This chickpea pizza was a spontaneous creation after I spent the afternoon with my Pop for his 75th birthday (happy birthday Pop!). If you read my vegan meal plan from the weekend, you’ll know I had planned to make pizza inspired by The Awesome Green. I was going to use my lentil pizza crust, simply because I love that crust. But this afternoon, I opened my cupboard and there was like, no red lentils. A quarter of a cup, if that.
I actually had a bit of a breakdown. It felt like the end of the world. No lentils! What am I going to do now?! I had 3 hungry kids, 1 hungry husband, and I was pretty hungry. I had no time to make a dough with flour and yeast. I was hungry. My plans were foiled. What a disaster! After I stopped freaking out, I reassessed what I had in the pantry, and remembered I made some chickpea flour earlier in the week. Then I remembered I could make a pizza quite similar to the lentil crust but with chickpea flour! Problem solved :D
Chickpea pizza with pesto
The topping situation was inspired by what I had growing in my garden. Basil, brahmi, baby kale and purslane all made their way onto this pizza. I’ve written about brahmi before, so if you’re not familiar with this herb, you can read this post. Something I haven’t written about here is purslane.
Purslane grows wild here. It’s everywhere. Even though we’re in the middle of a drought and the grass is all dead, the purslane is still growing wherever it may. It’s often considered as a common weed, and I am guilty of constantly weeding wild purslane out of my garden and putting it straight into my compost. Well, not today!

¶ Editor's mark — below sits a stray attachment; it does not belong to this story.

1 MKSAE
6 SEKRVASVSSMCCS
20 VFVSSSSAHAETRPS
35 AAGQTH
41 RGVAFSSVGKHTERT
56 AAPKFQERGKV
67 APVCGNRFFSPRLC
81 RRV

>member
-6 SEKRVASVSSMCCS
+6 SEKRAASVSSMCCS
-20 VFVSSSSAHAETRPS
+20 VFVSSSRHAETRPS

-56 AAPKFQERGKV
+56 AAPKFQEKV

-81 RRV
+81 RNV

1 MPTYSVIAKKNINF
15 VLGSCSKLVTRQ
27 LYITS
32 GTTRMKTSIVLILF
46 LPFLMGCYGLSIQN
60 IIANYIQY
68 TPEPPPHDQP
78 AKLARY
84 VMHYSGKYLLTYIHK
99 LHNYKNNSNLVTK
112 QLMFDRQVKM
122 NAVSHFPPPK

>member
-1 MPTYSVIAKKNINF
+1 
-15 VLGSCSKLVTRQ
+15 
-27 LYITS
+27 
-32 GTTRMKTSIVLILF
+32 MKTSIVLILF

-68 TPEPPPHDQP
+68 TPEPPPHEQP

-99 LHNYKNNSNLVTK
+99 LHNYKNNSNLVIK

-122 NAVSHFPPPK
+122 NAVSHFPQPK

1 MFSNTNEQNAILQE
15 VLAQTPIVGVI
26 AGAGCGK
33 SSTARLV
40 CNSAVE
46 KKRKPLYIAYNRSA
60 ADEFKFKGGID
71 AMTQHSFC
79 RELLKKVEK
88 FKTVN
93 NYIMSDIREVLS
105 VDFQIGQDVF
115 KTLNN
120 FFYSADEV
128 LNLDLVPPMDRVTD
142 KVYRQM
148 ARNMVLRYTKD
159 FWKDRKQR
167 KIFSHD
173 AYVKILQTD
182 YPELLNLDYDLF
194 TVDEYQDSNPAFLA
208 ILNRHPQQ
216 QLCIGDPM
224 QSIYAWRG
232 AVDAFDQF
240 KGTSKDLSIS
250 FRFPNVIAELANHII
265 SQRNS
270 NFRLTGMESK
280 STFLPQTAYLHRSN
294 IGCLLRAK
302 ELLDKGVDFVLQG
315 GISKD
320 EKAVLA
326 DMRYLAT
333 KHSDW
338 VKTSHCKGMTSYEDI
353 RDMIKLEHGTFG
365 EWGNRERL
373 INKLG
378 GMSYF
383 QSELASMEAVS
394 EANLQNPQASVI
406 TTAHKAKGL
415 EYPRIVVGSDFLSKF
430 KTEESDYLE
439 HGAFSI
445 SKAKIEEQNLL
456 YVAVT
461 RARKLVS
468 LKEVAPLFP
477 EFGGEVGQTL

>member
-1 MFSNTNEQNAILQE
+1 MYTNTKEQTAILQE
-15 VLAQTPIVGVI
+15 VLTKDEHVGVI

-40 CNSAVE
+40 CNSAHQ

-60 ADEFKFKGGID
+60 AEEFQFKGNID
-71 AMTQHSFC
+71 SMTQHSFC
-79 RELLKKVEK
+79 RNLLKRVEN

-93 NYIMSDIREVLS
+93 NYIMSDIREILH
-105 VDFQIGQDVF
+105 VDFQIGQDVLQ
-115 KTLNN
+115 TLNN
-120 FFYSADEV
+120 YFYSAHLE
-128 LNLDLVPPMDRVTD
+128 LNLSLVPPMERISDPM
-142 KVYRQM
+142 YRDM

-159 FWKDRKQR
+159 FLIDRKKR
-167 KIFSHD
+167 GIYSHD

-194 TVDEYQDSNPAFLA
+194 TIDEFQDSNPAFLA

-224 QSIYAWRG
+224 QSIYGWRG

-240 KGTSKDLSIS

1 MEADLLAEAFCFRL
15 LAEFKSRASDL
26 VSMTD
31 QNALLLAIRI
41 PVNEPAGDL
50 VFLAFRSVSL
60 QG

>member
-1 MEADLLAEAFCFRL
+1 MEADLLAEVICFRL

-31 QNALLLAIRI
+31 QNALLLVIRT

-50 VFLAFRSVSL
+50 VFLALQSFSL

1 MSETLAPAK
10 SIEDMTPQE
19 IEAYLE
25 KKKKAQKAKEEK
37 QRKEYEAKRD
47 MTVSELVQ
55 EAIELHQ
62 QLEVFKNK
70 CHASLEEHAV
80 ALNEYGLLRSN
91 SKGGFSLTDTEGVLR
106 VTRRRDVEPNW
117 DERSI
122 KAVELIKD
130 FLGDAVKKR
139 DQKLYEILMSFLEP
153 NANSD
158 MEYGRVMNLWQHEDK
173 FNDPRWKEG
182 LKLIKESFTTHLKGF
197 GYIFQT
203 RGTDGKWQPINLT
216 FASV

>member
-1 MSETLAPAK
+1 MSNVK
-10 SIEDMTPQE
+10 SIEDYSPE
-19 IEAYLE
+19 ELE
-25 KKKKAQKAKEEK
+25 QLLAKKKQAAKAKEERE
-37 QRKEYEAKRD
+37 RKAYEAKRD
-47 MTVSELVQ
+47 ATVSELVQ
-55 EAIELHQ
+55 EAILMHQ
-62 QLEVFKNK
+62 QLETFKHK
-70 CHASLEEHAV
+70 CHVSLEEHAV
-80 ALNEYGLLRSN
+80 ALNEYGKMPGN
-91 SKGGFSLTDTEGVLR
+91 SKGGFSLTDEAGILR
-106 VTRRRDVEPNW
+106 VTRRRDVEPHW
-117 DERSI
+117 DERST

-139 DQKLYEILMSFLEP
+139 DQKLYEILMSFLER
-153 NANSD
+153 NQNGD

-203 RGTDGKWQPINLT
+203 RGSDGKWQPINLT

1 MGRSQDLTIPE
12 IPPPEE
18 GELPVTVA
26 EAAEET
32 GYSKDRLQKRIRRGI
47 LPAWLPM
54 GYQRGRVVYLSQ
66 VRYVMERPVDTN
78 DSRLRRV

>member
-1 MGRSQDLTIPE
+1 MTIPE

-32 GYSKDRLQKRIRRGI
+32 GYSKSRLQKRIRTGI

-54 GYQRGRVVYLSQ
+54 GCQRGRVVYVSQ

Purslane is a nutritious herb, containing iron, magnesium, calcium, potassium, phosphorus, copper, manganese, and vitamins A, B1, B2, B6, C, D and E. The seeds are also a really rich source of omega-3 fatty acids. Apart from being a nutritious weed, purslane also has medicinal properties. Some of it’s many uses include assisting with detoxification; eliminating intestinal worms; and relieving skin conditions such as eczema, burns and dry skin. So the next time you find purslane growing freely in your yard, don’t just weed it – try some in your salad, soup, or on pizza ;)
Of course, if you don’t feel that adventurous, you’re welcome to use any greens you like! I encourage you to use what’s locally available to YOU. If you do decide to go foraging, be certain you know what plant you are picking – there are many poisonous plants in our environment which are often mistaken for edible plants.
- 300ml water
- 1 cup chickpea flour
- Pinch of salt
- ½ tsp chilli paste
- ¾ cup mixed baby kale leaves, basil, and other herbs/greens as desired
- Pinch of salt
- ½ cup raw walnuts
- 1 clove of garlic
- Juice of 1 lemon
- ¼ cup water
- Use your favourite toppings! I used olives, artichokes, basil, brahmi, purslane and chickpeas.
- Whisk or blend all base ingredients until smooth.
- Preheat a frying pan, grease with some olive oil if needed.
- Pour into half the batter and spread into a circle with the back of a spoon.
- Fry for 3-4 mins, flip, and fry for a further 2 minutes.
- Remove from heat and repeat with remaining batter (you will end up with 2 pizza bases).
- Meanwhile, blend pesto ingredients until broken down or smooth.
- Spread the pesto on both the pizzas.
- Top with your favourite toppings and serve immediately, or you may optionally bake for 5-10 minutes to cook the toppings, if desired.
Other pizza recipes…
I love reading your comments!
- Have you ever made a frying pan pizza like this one?
- Do you enjoy foraging for wild herbs/edible weeds?